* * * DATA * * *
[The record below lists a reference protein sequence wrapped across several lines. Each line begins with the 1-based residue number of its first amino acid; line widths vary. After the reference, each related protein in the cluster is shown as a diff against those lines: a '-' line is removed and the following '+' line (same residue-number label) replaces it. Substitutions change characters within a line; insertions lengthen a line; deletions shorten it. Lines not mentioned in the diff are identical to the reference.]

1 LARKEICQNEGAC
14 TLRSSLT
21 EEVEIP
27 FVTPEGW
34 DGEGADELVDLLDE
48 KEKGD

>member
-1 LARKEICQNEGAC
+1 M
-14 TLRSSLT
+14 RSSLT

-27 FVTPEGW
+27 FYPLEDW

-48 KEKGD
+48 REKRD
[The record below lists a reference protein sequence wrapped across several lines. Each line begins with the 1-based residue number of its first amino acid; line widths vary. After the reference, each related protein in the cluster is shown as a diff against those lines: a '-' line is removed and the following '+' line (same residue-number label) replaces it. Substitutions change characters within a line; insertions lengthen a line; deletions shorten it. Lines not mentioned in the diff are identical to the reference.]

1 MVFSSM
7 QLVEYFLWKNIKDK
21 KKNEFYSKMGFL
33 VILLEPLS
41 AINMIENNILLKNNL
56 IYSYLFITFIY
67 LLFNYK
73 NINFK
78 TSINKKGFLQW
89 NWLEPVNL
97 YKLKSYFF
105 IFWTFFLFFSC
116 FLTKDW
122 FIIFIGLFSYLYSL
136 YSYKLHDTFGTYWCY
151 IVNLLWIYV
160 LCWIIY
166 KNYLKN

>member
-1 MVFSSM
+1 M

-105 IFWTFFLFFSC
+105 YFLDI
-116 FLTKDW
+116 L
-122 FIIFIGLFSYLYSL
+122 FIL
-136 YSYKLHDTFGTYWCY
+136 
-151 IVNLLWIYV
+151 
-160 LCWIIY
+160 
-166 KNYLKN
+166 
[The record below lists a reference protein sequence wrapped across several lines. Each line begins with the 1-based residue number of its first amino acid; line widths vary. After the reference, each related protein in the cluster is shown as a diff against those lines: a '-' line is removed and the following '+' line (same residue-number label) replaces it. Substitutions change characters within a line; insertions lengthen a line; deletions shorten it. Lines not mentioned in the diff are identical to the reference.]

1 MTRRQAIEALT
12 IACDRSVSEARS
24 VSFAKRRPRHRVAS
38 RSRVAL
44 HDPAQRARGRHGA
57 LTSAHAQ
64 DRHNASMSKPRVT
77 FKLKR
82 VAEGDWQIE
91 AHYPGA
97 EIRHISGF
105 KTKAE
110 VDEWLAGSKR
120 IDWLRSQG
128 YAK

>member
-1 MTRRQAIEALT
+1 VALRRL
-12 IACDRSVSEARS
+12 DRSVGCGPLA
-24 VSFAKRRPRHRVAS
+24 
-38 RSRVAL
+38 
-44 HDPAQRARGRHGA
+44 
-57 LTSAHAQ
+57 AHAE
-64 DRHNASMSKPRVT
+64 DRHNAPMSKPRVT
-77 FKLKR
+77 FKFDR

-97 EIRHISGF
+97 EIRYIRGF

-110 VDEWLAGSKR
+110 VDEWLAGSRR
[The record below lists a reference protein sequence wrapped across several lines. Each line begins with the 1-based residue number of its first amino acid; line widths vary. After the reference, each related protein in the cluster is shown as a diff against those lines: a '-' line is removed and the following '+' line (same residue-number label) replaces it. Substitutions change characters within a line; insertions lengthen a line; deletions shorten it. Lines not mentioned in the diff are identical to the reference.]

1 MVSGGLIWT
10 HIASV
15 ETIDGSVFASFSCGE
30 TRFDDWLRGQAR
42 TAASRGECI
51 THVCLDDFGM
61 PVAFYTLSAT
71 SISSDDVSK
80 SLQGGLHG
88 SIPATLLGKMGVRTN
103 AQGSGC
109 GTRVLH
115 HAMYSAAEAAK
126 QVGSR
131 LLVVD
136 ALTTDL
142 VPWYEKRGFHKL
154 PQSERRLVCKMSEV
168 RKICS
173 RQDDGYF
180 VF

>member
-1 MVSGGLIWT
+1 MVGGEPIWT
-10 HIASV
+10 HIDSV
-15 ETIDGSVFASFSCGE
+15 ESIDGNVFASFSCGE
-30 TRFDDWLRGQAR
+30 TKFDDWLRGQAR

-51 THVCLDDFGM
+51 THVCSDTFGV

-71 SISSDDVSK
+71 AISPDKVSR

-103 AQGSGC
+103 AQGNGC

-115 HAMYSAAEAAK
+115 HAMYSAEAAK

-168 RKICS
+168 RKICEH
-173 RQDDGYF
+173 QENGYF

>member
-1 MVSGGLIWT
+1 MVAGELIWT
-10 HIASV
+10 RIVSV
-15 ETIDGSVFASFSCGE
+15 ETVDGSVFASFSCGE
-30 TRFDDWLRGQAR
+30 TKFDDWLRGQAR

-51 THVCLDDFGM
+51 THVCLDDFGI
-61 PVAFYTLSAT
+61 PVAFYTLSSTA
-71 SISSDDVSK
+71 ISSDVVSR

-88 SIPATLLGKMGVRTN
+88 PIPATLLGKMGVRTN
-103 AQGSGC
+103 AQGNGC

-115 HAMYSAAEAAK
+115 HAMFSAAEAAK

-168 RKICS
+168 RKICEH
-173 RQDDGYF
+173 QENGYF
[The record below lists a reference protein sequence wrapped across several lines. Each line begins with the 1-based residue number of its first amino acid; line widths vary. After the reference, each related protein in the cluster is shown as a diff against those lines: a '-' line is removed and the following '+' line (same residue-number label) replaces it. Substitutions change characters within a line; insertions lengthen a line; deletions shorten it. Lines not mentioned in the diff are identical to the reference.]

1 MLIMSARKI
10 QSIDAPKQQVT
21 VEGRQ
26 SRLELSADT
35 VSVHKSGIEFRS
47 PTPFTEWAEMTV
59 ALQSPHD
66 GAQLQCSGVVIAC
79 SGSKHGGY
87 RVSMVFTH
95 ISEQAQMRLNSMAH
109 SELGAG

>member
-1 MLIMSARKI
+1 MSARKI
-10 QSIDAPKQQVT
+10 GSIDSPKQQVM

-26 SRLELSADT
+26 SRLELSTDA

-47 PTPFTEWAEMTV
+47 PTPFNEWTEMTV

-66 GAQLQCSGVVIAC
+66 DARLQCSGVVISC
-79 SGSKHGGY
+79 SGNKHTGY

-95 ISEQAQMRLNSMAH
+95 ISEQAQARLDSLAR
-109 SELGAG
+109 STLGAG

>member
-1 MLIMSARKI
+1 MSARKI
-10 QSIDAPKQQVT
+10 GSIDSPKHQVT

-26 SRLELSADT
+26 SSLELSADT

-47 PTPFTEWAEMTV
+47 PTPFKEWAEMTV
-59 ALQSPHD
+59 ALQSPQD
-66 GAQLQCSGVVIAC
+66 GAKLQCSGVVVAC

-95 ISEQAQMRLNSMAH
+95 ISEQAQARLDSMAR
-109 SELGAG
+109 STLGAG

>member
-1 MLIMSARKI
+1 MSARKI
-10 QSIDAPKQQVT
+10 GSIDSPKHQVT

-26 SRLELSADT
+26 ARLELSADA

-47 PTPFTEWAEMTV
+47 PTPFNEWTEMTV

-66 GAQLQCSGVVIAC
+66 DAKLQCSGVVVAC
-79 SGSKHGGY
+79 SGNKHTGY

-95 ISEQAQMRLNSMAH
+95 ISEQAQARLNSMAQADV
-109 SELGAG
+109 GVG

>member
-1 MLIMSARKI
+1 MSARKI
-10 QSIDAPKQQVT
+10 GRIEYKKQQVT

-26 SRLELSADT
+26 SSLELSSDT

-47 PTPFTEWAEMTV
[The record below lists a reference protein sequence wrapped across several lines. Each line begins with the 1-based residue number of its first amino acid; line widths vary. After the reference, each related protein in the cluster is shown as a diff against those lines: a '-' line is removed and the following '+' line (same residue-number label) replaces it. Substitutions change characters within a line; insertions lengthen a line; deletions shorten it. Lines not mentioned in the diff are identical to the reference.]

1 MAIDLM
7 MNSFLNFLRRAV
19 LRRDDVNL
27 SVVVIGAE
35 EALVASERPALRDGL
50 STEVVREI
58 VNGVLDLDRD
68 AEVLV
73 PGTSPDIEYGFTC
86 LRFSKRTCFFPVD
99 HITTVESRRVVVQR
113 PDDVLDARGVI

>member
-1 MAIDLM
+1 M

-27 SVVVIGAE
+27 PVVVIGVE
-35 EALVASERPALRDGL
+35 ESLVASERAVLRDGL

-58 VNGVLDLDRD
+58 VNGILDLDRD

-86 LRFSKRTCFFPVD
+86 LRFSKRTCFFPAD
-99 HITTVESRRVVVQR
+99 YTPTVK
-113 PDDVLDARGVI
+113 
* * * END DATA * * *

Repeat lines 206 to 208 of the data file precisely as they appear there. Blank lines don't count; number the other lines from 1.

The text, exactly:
-1 MLIMSARKI
+1 MSARKI
-10 QSIDAPKQQVT